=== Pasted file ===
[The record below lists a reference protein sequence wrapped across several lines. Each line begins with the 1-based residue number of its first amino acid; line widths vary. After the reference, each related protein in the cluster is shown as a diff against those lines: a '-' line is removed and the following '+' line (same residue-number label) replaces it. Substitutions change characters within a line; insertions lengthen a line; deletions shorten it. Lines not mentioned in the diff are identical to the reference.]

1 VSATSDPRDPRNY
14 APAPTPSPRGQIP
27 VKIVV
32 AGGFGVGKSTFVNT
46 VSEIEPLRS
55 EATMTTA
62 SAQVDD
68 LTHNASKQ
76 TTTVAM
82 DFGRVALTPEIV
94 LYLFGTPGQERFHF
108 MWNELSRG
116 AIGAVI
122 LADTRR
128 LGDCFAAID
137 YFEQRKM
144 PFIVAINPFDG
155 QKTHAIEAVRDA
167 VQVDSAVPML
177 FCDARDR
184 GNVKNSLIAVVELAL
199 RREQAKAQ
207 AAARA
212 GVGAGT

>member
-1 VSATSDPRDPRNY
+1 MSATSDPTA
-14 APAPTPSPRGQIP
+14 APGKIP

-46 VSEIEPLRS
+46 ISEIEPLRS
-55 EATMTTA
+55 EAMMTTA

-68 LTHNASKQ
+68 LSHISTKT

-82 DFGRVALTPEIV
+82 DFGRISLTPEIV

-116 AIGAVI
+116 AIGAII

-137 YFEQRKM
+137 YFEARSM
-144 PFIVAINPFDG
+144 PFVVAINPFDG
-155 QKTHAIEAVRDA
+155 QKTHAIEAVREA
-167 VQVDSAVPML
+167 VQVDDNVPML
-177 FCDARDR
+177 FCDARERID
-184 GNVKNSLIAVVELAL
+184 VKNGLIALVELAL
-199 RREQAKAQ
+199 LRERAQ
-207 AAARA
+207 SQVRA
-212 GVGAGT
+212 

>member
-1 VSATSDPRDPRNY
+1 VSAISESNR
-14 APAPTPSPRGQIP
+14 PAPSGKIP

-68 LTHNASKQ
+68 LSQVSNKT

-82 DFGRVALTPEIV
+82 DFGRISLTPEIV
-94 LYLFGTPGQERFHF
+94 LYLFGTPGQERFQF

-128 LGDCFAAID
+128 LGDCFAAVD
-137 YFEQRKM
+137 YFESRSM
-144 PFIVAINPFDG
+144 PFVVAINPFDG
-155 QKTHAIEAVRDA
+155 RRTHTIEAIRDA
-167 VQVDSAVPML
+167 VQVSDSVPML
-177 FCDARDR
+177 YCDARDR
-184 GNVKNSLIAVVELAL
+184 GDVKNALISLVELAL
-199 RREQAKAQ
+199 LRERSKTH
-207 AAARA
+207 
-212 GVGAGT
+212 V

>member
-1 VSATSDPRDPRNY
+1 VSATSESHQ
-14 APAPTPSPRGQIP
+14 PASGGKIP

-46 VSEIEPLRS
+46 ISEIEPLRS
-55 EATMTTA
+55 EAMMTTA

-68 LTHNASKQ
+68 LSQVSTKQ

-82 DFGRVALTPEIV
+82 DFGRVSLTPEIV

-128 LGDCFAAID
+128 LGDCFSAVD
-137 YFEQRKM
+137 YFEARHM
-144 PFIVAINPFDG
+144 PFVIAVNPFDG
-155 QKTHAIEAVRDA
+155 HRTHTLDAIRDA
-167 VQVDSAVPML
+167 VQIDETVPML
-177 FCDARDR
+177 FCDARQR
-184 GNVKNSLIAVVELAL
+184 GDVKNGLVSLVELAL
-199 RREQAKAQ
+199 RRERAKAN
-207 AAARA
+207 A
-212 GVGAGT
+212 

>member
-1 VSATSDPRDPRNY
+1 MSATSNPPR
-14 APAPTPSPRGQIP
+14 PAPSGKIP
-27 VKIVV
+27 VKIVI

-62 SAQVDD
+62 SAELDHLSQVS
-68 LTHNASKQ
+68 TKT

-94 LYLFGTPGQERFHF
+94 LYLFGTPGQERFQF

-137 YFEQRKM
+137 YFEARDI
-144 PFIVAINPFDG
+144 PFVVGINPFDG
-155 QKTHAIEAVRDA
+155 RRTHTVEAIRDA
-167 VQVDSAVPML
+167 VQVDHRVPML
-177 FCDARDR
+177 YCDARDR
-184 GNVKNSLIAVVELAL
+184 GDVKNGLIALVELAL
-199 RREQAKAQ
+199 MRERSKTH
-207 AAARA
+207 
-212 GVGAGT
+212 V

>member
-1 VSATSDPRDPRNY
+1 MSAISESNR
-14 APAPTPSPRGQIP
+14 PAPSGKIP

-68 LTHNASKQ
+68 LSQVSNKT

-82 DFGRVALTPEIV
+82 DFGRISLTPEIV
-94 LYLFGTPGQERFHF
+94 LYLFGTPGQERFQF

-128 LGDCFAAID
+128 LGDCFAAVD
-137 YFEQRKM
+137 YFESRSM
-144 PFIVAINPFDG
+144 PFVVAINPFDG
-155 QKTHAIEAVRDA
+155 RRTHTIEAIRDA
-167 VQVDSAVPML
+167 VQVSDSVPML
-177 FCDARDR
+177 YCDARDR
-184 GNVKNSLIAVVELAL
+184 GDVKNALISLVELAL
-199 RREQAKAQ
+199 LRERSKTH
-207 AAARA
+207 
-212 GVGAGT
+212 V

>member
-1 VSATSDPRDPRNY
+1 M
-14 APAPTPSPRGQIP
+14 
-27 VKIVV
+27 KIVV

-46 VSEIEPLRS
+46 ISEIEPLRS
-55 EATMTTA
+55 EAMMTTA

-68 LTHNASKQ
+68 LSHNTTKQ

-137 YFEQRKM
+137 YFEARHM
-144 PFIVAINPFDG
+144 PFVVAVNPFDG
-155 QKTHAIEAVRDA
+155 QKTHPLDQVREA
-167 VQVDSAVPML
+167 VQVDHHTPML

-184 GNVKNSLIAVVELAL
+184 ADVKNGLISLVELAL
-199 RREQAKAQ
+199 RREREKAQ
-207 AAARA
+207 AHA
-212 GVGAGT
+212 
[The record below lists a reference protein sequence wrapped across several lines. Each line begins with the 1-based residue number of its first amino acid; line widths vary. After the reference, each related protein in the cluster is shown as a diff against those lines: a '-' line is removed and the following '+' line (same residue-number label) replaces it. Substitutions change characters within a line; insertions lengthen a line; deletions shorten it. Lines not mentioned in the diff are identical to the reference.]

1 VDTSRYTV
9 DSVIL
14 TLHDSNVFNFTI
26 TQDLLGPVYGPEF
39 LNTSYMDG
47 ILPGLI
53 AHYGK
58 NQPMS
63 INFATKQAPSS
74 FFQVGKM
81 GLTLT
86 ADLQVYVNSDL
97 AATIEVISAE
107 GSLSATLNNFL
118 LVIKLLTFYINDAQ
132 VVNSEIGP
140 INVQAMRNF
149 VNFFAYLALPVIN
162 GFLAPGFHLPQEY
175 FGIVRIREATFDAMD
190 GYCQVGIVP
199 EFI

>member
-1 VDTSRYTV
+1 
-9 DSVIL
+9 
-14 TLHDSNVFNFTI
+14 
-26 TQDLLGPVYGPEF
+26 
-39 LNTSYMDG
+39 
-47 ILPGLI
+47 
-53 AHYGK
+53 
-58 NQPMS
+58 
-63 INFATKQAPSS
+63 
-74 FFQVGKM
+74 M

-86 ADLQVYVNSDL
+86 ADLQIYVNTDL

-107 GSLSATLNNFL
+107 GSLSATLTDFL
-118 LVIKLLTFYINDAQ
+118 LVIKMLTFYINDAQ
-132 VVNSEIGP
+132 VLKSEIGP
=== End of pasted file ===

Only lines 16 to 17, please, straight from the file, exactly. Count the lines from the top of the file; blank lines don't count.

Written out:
128 LGDCFAAID
137 YFEQRKM